A Scientist Stole my Root Beer | Nature's Poisons
Joyce Park stashed this in Science
A blog about poisons, with a rant about why "poisonous" sassafras root is no longer in root beer.
Great story of how the US FDA forced companies to use the processed version of the flavoring:
So we’re left with a chemical that’s insoluble in water, in already low concentrations, causes damage in rats at obscenely high amounts via a metabolite not even found in man. What’s the U.S. government to do? Ban it of course. In 1960 the U.S. Food and Drug Administration banned the addition of safrole in foods. Nevermind that safrole is present in every day foods like cinnamon and basil. This bone-headed decision forced root beer brewers to abandon Sassafras roots and extracted oils, and instead turn toward other additives to make up for the flavor loss.
I know this is getting long, but there are two conspiracy theories out there regarding why the FDA banned safrole, and you know I love me some conspiracy theories:
- Cola companies, particularly Coca-Cola, was concerned that root beer was cutting into their sales and profit margins, and coerced the FDA into banning safrole to put the hurt on the brewers. This I could buy into, because Coca-Cola has butted heads with the FDA before. Around 1910 the FDA wanted Coca-Cola to stop adding caffeine to their products, and even sued them. Coca-Cola said “no”, flipped them the bird, and went about their merry way. So there is some history of big business having power over government.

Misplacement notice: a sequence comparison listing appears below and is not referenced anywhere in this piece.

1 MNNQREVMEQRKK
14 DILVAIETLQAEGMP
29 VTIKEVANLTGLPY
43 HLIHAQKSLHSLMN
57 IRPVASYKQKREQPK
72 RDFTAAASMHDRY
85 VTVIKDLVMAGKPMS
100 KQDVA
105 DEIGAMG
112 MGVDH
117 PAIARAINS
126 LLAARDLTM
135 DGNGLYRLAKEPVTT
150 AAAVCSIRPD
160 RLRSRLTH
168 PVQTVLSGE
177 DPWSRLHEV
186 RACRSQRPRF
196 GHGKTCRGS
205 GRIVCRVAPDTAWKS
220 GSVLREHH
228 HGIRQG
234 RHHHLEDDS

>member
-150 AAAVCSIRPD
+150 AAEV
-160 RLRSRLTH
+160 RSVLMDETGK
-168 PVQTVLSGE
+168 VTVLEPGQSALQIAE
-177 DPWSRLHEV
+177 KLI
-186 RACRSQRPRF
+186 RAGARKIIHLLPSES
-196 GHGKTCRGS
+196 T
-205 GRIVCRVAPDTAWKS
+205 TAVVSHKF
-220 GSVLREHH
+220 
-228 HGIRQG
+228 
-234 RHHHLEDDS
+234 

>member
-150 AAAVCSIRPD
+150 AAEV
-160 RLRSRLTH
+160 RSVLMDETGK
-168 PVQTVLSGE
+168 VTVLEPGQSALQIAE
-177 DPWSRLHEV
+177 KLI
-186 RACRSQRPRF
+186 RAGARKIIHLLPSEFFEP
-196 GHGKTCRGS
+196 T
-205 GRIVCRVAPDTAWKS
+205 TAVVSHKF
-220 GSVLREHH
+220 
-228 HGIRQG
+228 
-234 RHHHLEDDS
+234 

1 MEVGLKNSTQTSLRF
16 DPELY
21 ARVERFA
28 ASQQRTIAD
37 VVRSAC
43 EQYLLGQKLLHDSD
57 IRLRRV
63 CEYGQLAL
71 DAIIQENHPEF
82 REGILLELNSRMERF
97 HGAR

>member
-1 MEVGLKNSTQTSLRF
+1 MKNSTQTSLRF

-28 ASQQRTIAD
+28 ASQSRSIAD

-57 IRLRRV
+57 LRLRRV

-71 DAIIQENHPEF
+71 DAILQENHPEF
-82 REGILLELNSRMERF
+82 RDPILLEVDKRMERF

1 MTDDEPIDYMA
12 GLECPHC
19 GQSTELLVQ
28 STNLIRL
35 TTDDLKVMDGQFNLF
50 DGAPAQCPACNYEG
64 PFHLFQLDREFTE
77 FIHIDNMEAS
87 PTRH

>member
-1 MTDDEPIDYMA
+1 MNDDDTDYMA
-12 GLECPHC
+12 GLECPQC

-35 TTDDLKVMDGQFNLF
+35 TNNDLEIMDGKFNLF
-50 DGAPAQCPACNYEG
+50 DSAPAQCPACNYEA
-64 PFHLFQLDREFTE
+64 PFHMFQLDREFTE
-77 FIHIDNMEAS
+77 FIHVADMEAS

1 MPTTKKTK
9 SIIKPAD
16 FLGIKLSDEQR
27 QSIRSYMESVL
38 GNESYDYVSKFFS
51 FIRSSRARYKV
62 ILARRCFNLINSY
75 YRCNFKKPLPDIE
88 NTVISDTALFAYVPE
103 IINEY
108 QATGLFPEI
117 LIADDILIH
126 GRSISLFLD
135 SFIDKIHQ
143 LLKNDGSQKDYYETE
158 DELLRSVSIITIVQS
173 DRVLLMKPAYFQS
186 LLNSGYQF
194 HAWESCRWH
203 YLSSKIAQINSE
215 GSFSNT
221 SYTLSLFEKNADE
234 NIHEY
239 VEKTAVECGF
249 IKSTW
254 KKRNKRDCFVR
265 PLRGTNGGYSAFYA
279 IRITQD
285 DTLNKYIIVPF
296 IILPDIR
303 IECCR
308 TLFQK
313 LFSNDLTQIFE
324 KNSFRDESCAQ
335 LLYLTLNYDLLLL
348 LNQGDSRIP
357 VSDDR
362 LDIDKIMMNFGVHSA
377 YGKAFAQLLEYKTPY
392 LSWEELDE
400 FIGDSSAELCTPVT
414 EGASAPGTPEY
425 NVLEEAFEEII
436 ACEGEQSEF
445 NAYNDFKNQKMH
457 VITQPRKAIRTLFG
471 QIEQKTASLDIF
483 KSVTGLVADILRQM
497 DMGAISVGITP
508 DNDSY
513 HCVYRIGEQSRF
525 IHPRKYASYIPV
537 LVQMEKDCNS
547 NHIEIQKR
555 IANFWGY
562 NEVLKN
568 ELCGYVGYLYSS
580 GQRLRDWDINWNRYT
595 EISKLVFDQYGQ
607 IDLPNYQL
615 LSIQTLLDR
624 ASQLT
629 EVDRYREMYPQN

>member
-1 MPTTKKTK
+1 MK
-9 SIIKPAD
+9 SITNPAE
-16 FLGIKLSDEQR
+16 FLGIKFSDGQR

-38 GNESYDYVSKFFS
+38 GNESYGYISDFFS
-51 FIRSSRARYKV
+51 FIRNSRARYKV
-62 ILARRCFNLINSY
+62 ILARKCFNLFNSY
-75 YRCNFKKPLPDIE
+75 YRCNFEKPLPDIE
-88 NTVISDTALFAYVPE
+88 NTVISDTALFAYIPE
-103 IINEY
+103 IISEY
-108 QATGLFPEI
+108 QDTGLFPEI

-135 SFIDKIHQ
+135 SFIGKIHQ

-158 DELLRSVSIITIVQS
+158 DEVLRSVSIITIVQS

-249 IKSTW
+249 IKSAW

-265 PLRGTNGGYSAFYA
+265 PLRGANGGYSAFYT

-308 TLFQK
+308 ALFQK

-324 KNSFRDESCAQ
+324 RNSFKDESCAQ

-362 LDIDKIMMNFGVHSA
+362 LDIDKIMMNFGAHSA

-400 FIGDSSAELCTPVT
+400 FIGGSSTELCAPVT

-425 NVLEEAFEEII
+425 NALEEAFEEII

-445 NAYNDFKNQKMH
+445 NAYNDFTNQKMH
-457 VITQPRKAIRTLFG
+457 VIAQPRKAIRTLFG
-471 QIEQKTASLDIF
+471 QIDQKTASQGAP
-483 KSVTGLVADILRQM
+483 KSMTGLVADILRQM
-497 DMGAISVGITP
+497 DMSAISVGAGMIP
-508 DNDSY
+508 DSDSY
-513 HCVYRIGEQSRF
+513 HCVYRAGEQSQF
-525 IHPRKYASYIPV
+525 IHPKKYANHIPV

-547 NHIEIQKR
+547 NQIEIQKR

- Safrole is a building block in the synthesis of MDMA, also known world wide as Ecstasy. In two easy steps (or less if you’re clever), you can synthesize a whole range of MDMA and related designer stimulant drugs. This has the negative effect of massive deforestation in Asian countries of safrole containing trees, with a large portion of it being funneled towards illegal MDMA manufacturing in China and the U.S. The problem with this theory though is that although MDMA has been known since the early 1900’s, and tested in humans in the 50’s, it wasn’t used as a recreational drug until the late Alexander Shulgin’s lab synthesized and tried it out in the early 80’s. Then in 1985 the DEA scheduled MDMA as a schedule-I drug. So the timing is a bit off for the FDA to become involved in the MDMA scene.